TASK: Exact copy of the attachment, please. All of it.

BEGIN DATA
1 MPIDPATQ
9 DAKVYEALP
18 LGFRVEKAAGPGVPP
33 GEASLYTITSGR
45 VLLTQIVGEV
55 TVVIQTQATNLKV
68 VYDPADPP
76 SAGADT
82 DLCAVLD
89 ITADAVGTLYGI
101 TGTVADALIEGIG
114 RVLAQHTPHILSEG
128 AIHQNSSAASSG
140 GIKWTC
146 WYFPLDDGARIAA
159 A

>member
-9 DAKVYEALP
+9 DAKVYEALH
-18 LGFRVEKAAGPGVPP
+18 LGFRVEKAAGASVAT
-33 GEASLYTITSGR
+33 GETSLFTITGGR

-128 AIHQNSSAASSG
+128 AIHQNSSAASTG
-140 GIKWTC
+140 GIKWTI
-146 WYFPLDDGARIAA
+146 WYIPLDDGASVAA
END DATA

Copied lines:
1 MPIDPATQ
9 DAKVYEALP
18 LGFRVEKAAGPGVPP
33 GEASLYTITSGR
45 VLLTQIVGEV
55 TVVIQTQATNLKV
68 VYDPADPP
76 SAGADT
82 DLCAVLD
89 ITADAVGTLYGI
101 TGTVADALIEGIG
114 RVLAQHTPHILSEG
128 AIHQNSSAASSG
140 GIKWTC
146 WYFPLDDGARIAA
159 A

>member
-9 DAKVYEALP
+9 DAKVYEALH
-18 LGFRVEKAAGPGVPP
+18 LGFRVEKAAGASVAT
-33 GEASLYTITSGR
+33 GETSLFTITGGR

-128 AIHQNSSAASSG
+128 AIHQNSSAASTG
-140 GIKWTC
+140 GIKWTI
-146 WYFPLDDGARIAA
+146 WYIPLDDGASVAA